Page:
The article examines the early spread of COVID-19 in the Occupied Palestinian Territories (OPTs) in light of nationalism and sovereignty. For Palestinians, the spread of COVID-19 has been challenging due to domestic and regional interactions and limited sovereignty, undermining their ability to combat the virus. Israel, often without coordination with the Palestinian Authority (PA), determined who could enter and exit the OPTs, including tens of thousands of Palestinians working in Israel, leading to an increased number of infections in the West Bank. The pandemic awakened Palestinian national sentiment, serving as a reminder of disunity and lack of sovereignty. Despite these challenges, we show that the Palestinian health system unsuccessfully attempted to overcome the crisis. The combination of economic [inter]dependence on Israel, lack of sovereignty, and nationalist resurgence help explain why the Palestinian health sector recorded thousands of cases following the second wave of the virus. COVID-19 has only further revealed how Palestinians could not practically operate independently from Israel.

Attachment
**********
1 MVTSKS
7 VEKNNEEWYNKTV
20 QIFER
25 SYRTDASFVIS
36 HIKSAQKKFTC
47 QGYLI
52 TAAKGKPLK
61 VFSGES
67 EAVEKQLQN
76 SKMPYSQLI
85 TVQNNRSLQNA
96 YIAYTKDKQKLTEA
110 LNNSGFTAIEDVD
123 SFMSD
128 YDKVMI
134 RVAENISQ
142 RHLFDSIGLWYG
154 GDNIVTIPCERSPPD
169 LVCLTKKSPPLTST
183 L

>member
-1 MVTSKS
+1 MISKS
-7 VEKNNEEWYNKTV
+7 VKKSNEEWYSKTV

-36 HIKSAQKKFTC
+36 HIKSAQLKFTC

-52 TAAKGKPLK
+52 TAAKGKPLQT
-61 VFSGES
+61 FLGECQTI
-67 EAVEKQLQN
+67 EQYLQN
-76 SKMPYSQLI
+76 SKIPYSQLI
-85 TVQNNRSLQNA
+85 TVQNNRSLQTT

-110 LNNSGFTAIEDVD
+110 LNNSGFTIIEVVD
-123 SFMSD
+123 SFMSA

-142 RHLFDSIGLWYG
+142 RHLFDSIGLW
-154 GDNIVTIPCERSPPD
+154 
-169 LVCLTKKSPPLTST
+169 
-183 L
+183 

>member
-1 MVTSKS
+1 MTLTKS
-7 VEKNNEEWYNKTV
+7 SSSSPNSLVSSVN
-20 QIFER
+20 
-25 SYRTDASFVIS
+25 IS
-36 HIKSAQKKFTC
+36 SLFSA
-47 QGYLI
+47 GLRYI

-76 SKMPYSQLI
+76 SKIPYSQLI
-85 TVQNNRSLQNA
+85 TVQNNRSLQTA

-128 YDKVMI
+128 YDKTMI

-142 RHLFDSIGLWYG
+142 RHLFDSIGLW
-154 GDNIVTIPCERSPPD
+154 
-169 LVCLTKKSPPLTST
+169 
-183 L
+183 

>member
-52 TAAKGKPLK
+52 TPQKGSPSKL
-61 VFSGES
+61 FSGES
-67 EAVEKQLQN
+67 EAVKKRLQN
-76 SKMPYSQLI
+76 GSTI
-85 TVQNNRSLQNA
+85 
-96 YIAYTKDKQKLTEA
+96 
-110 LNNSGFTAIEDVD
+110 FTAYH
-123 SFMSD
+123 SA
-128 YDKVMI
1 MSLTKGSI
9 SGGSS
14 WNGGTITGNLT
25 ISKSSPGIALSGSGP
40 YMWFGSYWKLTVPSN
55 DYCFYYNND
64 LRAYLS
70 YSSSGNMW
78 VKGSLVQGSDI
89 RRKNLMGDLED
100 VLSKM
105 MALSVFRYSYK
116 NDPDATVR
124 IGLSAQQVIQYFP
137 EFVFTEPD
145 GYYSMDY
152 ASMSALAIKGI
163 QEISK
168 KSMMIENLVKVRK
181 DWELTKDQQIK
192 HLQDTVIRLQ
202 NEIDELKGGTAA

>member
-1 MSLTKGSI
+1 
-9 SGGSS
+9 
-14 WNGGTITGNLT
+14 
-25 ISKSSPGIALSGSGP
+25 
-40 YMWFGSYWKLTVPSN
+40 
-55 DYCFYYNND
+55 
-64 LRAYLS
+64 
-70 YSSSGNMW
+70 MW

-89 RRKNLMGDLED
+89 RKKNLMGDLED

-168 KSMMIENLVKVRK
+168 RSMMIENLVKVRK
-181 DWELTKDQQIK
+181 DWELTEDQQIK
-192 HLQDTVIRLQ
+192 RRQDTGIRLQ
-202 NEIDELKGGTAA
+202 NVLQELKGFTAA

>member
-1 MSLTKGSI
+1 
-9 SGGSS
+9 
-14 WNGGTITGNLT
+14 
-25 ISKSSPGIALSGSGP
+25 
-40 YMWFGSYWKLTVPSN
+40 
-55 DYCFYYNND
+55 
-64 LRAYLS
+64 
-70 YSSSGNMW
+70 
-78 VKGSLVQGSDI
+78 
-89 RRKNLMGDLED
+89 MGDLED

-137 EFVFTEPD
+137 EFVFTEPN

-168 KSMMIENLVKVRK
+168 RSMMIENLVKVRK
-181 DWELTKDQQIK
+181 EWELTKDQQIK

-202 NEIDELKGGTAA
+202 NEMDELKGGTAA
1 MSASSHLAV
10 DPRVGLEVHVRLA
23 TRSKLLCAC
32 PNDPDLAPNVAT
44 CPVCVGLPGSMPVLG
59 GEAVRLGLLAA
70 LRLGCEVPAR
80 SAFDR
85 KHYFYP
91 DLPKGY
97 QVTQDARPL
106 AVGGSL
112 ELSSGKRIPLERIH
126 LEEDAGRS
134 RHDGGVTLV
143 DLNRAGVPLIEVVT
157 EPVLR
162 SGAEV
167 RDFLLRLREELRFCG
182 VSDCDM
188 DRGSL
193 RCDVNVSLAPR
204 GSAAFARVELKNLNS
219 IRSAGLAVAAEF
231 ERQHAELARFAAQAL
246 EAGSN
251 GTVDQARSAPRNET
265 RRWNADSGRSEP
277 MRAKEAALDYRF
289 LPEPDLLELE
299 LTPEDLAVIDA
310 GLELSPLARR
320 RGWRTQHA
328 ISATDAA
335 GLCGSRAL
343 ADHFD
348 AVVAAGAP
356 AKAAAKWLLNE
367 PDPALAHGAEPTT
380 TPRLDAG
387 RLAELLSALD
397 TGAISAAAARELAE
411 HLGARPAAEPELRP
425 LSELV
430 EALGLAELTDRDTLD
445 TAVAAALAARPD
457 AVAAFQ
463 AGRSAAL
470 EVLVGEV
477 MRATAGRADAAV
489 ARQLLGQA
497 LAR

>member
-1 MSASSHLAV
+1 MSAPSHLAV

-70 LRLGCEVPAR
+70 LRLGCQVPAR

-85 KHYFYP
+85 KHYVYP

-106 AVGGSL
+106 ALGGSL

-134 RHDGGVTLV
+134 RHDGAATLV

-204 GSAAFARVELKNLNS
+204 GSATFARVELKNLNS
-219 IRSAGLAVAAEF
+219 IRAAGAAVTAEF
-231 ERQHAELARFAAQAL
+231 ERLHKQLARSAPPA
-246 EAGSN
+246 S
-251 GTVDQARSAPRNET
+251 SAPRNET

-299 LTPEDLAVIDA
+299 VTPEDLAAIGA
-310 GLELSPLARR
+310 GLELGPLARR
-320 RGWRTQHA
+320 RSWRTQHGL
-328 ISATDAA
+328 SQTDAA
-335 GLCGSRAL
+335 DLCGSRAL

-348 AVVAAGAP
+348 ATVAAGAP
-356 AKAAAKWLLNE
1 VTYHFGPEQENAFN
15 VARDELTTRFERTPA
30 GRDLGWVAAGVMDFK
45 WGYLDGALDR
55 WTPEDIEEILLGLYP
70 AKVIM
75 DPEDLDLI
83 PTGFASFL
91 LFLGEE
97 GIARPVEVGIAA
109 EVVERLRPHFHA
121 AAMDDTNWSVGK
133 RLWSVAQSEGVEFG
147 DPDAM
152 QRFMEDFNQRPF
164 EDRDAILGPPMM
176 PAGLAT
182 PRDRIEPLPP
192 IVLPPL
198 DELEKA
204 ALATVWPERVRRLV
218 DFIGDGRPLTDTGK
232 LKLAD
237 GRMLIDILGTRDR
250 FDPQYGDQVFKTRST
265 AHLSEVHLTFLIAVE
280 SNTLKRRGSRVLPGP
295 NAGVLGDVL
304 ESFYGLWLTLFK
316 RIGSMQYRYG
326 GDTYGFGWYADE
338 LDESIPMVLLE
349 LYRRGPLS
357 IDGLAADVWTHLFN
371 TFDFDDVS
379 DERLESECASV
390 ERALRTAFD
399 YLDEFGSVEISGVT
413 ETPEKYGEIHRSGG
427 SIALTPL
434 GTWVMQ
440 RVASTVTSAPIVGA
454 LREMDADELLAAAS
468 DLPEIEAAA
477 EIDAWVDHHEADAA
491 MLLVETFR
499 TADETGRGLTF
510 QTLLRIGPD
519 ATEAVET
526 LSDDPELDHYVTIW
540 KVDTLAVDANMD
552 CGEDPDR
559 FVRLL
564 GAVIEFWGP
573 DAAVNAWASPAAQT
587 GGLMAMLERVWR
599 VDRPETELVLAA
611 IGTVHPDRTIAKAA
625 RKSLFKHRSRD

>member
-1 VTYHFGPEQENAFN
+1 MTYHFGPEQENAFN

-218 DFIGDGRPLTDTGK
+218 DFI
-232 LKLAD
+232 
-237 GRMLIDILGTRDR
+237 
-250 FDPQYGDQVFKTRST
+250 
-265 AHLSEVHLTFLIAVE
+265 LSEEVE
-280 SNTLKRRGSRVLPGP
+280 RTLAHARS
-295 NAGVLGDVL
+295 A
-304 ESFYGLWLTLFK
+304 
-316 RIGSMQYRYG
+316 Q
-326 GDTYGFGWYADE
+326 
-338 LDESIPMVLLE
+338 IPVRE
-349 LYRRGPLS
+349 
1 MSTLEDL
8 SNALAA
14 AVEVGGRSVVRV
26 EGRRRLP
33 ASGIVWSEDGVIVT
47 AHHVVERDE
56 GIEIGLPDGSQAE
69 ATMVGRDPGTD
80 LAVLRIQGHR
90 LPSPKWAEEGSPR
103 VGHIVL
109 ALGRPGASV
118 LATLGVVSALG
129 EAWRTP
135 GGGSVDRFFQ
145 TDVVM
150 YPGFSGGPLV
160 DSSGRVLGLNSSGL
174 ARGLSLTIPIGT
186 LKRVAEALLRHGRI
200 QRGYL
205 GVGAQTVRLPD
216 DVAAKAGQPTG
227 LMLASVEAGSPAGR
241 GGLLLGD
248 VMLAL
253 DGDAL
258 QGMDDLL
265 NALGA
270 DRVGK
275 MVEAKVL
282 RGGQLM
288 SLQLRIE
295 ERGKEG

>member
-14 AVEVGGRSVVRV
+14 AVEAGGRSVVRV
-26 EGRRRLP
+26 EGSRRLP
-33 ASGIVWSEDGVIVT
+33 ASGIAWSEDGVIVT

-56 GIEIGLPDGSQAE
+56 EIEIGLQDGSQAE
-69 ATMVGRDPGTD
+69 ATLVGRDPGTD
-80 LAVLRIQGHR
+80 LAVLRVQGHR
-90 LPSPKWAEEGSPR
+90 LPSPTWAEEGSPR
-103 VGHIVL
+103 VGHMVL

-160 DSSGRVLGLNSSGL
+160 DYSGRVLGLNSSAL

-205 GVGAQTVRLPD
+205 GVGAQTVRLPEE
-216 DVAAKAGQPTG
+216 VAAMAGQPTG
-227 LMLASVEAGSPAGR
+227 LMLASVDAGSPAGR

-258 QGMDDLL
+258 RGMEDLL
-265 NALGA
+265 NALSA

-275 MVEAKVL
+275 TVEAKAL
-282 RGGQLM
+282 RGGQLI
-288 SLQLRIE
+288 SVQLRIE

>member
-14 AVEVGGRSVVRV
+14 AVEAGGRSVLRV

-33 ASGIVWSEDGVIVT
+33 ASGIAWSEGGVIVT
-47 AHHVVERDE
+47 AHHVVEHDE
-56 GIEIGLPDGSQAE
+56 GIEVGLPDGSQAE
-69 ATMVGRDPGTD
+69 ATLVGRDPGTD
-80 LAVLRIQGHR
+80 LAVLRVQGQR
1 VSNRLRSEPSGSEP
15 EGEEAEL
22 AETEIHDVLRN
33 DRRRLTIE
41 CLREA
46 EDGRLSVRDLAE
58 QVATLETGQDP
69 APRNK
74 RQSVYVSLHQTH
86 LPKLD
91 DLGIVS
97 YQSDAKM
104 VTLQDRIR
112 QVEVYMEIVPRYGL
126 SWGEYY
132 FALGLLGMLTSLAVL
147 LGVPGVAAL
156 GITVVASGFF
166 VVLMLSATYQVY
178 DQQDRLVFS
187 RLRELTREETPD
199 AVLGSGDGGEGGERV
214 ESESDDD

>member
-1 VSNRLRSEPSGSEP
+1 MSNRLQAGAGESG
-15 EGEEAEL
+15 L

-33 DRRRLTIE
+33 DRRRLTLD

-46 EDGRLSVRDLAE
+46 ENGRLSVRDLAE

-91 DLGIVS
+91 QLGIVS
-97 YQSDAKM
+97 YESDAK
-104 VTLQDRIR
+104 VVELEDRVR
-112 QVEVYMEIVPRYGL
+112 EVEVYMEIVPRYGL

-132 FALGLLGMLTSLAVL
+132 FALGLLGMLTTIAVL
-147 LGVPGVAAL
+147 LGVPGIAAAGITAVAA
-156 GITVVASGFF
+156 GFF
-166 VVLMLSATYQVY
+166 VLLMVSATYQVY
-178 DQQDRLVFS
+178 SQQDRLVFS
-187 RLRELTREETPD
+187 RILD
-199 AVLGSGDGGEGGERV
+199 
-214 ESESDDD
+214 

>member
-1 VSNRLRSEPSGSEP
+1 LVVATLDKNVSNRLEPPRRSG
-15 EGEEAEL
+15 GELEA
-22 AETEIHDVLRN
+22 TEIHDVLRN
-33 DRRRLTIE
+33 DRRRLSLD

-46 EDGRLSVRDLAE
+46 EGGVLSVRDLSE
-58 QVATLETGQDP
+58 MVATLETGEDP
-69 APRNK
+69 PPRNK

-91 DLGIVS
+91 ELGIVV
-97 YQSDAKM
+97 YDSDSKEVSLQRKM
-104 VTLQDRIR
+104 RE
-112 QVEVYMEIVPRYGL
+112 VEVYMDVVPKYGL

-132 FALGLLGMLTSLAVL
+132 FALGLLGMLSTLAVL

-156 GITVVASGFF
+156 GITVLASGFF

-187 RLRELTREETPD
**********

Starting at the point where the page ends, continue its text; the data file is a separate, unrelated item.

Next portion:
The book’s strength lies in bringing the narrative of Palestinian and Irish hunger strikers
together in a symbolic gesture that speaks of the long history of intersectional solidarity between the Palestinian and Irish peoples. The book is a must-read for those who want to learn about the prison literature in Palestine and Ireland, which are both unique and similar, and this comes as no surprise because Palestine and Ireland have been plagued by British colonialism.